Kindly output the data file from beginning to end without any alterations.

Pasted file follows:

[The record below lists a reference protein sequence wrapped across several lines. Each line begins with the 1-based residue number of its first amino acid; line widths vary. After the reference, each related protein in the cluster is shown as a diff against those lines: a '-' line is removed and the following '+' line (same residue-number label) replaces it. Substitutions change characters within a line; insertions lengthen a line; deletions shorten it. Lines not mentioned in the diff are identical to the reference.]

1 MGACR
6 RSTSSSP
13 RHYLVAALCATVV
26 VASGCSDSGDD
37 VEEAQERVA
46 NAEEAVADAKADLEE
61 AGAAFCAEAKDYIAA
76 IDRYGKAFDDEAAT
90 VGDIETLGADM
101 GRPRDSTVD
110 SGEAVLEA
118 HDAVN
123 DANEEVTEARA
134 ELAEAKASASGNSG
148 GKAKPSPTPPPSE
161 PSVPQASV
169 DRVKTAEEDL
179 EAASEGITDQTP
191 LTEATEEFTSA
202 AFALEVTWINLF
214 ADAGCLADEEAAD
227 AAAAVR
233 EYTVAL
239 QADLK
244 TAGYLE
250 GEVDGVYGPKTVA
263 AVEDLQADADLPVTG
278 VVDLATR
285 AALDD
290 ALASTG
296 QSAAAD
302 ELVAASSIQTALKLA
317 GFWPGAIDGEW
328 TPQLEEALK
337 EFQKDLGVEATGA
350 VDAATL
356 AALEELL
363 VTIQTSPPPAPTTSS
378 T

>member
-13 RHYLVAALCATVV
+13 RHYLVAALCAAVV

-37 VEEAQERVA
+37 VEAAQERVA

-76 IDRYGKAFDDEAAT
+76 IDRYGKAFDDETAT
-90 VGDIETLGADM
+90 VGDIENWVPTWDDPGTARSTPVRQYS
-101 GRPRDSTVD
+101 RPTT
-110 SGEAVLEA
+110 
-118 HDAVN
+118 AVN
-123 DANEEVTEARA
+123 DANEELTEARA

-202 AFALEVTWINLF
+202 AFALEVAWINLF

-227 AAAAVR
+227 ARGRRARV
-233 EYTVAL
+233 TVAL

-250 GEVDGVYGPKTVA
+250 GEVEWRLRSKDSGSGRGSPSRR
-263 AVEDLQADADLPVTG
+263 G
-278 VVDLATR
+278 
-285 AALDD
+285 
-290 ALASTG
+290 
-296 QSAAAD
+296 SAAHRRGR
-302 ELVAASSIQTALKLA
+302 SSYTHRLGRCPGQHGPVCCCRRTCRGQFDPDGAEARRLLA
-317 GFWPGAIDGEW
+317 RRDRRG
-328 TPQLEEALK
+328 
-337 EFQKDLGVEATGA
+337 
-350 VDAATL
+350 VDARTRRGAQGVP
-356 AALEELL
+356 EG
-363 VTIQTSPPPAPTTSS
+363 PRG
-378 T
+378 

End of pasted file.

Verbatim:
[The record below lists a reference protein sequence wrapped across several lines. Each line begins with the 1-based residue number of its first amino acid; line widths vary. After the reference, each related protein in the cluster is shown as a diff against those lines: a '-' line is removed and the following '+' line (same residue-number label) replaces it. Substitutions change characters within a line; insertions lengthen a line; deletions shorten it. Lines not mentioned in the diff are identical to the reference.]

1 MGACR
6 RSTSSSP
13 RHYLVAALCATVV
26 VASGCSDSGDD
37 VEEAQERVA
46 NAEEAVADAKADLEE
61 AGAAFCAEAKDYIAA
76 IDRYGKAFDDEAAT
90 VGDIETLGADM
101 GRPRDSTVD
110 SGEAVLEA
118 HDAVN
123 DANEEVTEARA
134 ELAEAKASASGNSG
148 GKAKPSPTPPPSE
161 PSVPQASV
169 DRVKTAEEDL
179 EAASEGITDQTP
191 LTEATEEFTSA
202 AFALEVTWINLF
214 ADAGCLADEEAAD
227 AAAAVR
233 EYTVAL
239 QADLK
244 TAGYLE
250 GEVDGVYGPKTVA
263 AVEDLQADADLPVTG
278 VVDLATR
285 AALDD
290 ALASTG
296 QSAAAD
302 ELVAASSIQTALKLA
317 GFWPGAIDGEW
328 TPQLEEALK
337 EFQKDLGVEATGA
350 VDAATL
356 AALEELL
363 VTIQTSPPPAPTTSS
378 T

>member
-13 RHYLVAALCATVV
+13 RHYLVAALCAAVV

-37 VEEAQERVA
+37 VEAAQERVA

-76 IDRYGKAFDDEAAT
+76 IDRYGKAFDDETAT
-90 VGDIETLGADM
+90 VGDIENWVPTWDDPGTARSTPVRQYS
-101 GRPRDSTVD
+101 RPTT
-110 SGEAVLEA
+110 
-118 HDAVN
+118 AVN
-123 DANEEVTEARA
+123 DANEELTEARA

-202 AFALEVTWINLF
+202 AFALEVAWINLF

-227 AAAAVR
+227 ARGRRARV
-233 EYTVAL
+233 TVAL

-250 GEVDGVYGPKTVA
+250 GEVEWRLRSKDSGSGRGSPSRR
-263 AVEDLQADADLPVTG
+263 G
-278 VVDLATR
+278 
-285 AALDD
+285 
-290 ALASTG
+290 
-296 QSAAAD
+296 SAAHRRGR
-302 ELVAASSIQTALKLA
+302 SSYTHRLGRCPGQHGPVCCCRRTCRGQFDPDGAEARRLLA
-317 GFWPGAIDGEW
+317 RRDRRG
-328 TPQLEEALK
+328 
-337 EFQKDLGVEATGA
+337 
-350 VDAATL
+350 VDARTRRGAQGVP
-356 AALEELL
+356 EG
-363 VTIQTSPPPAPTTSS
+363 PRG
-378 T
+378 